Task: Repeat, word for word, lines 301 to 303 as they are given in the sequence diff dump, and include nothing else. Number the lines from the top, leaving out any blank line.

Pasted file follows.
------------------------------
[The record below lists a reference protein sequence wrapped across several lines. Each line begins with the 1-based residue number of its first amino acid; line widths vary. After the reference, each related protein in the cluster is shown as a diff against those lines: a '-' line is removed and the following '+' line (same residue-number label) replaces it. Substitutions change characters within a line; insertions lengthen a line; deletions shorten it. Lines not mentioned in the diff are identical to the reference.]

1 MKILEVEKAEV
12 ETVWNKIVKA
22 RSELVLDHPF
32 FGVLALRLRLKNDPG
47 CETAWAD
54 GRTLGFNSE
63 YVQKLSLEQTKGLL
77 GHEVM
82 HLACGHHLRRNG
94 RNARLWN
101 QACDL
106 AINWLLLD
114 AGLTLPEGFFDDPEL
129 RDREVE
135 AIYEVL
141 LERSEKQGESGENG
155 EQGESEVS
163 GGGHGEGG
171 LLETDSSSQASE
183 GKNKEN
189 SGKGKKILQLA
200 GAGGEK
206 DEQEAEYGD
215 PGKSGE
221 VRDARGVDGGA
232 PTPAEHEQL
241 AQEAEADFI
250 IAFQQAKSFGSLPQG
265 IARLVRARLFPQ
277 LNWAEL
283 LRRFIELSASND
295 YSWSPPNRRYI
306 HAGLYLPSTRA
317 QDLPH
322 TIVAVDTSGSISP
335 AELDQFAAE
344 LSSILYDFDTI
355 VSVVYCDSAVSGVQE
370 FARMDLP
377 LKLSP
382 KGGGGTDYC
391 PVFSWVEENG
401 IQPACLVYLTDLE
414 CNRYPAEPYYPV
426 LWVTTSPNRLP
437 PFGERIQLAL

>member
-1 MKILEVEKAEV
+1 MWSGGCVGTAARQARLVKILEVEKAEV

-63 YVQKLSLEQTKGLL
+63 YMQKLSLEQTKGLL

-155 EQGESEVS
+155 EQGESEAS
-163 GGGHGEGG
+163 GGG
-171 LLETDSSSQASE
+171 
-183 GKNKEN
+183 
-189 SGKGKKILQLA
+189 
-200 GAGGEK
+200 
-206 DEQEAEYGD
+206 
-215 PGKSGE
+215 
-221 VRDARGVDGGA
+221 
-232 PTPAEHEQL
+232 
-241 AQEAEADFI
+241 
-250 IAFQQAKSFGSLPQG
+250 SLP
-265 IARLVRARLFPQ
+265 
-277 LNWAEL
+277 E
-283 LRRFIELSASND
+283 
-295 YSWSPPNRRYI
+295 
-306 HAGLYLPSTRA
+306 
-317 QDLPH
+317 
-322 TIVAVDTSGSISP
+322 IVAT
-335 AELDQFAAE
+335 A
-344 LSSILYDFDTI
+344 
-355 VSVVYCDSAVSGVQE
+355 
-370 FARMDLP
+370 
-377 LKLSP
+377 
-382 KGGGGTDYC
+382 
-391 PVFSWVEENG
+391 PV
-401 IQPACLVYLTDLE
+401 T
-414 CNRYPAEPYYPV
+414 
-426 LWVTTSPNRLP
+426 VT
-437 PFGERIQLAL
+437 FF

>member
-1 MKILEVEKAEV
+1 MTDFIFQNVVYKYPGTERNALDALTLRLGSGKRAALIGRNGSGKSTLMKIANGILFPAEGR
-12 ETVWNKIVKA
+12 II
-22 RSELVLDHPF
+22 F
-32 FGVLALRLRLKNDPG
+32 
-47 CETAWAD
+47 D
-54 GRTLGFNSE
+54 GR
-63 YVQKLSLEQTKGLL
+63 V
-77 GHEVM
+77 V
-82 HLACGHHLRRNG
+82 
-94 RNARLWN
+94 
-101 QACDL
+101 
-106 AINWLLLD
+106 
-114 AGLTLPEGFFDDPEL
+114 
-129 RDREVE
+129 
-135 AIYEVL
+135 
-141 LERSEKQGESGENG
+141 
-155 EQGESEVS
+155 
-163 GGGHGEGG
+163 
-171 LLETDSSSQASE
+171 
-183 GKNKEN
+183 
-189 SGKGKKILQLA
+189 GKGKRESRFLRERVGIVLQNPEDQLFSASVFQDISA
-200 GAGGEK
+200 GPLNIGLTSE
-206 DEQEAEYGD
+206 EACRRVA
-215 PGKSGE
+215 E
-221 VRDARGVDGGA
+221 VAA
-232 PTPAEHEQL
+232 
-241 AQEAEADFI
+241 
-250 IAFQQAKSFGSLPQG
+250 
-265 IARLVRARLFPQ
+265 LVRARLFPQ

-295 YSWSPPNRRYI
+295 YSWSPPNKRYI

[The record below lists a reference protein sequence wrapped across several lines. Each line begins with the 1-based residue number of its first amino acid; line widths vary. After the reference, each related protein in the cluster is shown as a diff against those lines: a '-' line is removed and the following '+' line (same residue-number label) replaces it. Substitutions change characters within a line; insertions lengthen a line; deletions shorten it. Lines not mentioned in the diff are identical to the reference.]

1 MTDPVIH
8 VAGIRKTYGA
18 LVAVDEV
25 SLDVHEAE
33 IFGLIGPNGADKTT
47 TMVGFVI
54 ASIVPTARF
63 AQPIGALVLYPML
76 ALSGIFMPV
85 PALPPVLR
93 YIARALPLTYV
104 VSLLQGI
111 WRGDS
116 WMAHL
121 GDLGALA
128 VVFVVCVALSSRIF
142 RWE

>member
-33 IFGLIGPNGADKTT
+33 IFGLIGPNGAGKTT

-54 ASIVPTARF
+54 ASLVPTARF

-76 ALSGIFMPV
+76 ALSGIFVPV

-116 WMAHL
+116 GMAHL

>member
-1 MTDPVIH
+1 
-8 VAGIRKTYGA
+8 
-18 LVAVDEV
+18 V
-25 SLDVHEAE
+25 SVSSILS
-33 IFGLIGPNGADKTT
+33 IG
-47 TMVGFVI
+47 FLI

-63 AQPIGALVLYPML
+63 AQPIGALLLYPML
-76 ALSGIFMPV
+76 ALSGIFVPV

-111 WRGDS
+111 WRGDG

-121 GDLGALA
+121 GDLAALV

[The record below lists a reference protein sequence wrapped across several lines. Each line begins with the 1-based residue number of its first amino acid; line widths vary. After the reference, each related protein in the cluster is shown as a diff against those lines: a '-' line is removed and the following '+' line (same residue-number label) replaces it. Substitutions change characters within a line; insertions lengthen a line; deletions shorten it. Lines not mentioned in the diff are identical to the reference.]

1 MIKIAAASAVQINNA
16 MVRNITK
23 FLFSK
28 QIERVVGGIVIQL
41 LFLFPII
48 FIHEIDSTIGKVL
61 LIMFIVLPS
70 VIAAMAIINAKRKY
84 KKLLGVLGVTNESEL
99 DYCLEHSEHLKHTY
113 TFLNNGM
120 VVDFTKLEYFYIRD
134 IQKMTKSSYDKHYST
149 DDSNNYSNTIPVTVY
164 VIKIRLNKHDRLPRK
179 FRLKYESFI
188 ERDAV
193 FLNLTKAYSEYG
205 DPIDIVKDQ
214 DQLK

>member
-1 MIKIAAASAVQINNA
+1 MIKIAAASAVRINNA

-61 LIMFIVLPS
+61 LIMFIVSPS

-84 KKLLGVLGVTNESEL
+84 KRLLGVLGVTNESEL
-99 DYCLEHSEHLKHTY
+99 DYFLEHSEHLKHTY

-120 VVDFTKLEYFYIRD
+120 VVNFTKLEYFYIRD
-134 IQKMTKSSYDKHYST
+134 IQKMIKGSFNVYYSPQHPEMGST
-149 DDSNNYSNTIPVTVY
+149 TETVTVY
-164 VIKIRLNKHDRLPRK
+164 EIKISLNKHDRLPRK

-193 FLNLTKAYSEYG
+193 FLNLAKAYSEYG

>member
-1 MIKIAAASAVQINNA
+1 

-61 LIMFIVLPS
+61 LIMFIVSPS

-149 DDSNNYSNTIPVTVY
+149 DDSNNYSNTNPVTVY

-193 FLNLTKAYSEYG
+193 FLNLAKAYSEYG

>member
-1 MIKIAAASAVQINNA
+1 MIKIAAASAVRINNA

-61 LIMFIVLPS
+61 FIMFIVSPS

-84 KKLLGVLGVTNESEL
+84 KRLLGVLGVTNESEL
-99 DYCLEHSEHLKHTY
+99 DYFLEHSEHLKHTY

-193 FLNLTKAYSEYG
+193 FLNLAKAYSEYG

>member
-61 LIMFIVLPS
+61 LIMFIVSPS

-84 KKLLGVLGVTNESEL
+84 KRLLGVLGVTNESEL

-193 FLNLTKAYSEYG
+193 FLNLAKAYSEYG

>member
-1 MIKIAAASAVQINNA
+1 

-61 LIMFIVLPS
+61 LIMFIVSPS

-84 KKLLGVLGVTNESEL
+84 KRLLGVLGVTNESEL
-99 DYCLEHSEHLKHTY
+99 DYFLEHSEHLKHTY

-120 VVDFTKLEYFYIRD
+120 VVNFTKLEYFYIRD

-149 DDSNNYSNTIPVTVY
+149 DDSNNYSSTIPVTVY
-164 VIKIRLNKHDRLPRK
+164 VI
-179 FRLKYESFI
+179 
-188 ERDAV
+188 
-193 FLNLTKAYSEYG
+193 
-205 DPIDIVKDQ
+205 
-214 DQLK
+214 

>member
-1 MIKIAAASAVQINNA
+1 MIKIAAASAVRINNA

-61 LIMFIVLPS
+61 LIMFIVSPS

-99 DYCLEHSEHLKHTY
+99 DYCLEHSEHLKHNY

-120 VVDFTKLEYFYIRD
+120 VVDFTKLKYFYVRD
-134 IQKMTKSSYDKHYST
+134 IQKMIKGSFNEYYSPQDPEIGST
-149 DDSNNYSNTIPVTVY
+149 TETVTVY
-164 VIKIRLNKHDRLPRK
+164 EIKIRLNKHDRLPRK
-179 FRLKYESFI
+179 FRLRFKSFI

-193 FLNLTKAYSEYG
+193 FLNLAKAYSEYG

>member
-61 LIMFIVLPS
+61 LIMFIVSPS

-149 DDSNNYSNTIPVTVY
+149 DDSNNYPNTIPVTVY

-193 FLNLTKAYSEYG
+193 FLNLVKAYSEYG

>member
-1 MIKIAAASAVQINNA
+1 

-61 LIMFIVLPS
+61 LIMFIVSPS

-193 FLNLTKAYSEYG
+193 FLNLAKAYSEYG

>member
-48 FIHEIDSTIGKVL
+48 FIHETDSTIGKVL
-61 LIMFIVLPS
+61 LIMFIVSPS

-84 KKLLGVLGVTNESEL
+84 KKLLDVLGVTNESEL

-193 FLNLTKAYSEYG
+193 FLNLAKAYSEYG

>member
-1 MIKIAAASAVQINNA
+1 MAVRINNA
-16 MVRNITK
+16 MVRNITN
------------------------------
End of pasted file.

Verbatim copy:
+149 DDSNNYSSTIPVTVY
-164 VIKIRLNKHDRLPRK
+164 VI